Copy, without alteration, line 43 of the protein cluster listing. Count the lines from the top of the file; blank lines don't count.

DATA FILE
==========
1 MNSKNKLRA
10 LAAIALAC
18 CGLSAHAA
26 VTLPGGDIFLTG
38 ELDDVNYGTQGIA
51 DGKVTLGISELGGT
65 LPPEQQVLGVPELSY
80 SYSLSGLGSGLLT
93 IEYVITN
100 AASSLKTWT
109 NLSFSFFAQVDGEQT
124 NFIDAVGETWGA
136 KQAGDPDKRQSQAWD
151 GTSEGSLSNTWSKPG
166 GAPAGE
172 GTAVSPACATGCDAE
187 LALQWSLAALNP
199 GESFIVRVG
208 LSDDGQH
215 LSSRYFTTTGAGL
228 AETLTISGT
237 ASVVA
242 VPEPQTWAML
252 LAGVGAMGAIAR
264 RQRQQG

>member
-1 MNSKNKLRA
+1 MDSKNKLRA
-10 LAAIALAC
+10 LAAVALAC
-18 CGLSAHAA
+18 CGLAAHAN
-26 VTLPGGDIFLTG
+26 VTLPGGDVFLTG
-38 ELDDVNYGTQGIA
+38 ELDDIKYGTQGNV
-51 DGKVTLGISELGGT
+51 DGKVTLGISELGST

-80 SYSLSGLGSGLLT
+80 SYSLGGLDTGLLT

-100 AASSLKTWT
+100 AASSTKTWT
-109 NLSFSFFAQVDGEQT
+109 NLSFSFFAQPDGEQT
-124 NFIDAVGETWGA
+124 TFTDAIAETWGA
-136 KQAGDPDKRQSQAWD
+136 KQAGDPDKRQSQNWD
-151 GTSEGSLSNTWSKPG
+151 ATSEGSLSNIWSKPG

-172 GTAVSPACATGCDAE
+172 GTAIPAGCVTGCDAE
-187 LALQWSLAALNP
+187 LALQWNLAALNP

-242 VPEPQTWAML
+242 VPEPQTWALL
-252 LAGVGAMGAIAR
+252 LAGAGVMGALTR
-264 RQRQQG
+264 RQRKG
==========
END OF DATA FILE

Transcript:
-109 NLSFSFFAQVDGEQT